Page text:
“Think about on and off-ramps” is Joseph Franell’s advice to those building fiber networks that traverse rural areas. Franell, president of Blue Mountain Networks, a provider of high-speed Internet to residential and business to 29 communities in Oregon and Washington, is well-versed in overcoming the challenges of rural broadband presented by low-density, rugged geographic, and extreme weather conditions. As he alludes to in the above interview, filmed at the Fiber Broadband Association’s Fiber Connect 2021, obtaining a reasonably priced middle-mile connection to the Internet is another hurdle to providing affordable rural broadband.
Franell suggests the fiber that connects tech giants’ rural data centers to urban internet exchanges could also serve as mid-mile connections for rural communities. This would require secure mid-point connections in the rural communities they traverse, By utilizing excess capacity on existing fiber infrastructure, the marginal costs would be lower than building new networks. Additionally, this could provide path redundancy and improve resiliency for those networks that already have a mid-mile connection.
And in those areas without fiber, Franell argues for a “whole government” approach to eliminating the barriers to deployment. Obtaining rights-of-way, whether over federal lands or private property, can add significant delays and cost to a deployment. He provides an example of how Oregon passed a law that allows the addition of fiber to rights-of-way easements granted to electric cooperatives, as long as there is no harm to the property owner (unlikely, since fiber adds value to properties). He hopes to see this law extended to additional rights-of-ways in Oregon.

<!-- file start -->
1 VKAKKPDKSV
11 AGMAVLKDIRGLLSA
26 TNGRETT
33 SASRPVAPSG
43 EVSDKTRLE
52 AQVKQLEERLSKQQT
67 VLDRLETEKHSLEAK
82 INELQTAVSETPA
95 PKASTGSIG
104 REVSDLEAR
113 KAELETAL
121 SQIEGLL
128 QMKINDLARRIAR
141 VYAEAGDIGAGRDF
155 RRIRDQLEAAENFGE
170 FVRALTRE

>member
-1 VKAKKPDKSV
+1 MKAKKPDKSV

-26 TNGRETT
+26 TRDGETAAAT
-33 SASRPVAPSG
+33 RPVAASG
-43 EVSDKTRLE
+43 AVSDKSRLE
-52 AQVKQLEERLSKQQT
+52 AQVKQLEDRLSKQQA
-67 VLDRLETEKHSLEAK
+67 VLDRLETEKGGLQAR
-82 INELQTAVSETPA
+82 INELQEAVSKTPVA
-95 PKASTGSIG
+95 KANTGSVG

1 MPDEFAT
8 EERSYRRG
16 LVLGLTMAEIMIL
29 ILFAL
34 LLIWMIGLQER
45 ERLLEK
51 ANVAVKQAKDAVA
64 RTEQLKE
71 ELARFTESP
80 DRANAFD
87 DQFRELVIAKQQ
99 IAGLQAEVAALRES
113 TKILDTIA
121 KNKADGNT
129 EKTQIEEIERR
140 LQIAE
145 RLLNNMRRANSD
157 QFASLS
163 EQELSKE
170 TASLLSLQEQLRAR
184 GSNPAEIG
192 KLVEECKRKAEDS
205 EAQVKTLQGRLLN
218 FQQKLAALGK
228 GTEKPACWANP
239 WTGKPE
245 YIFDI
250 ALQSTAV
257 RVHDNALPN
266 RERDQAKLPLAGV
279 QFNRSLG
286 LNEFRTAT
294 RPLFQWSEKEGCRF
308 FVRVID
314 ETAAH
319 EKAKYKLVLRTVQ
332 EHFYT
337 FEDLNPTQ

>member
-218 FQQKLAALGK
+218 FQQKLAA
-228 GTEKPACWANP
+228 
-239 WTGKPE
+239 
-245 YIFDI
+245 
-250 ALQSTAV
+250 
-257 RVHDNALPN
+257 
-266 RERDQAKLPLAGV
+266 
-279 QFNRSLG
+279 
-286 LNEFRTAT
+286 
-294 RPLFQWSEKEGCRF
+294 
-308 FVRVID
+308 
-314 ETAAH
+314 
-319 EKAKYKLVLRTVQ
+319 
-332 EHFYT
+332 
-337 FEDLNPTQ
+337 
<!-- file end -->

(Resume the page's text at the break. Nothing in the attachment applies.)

Adoption of broadband is another challenge Franell has seen first-hand. Franell provides an example of how one of the barriers to broadband adoption impacted the family of one of Blue Mountain Networks employees.
00:24 – The challenges of deploying resilient broadband in rural Oregon
04:18 – What is the plan for digital literacy?
06:08 – Franell discusses the “infatuation with the shiny objects” of 5G and Low-Earth-Orbit satellites.
07:10 – What is the call-to-action to obtain on and off-ramps?
08:39 – Franell recommends using existing rights-of-way as well as taking a “whole government” approach to ease the barriers of rolling out broadband in rural America.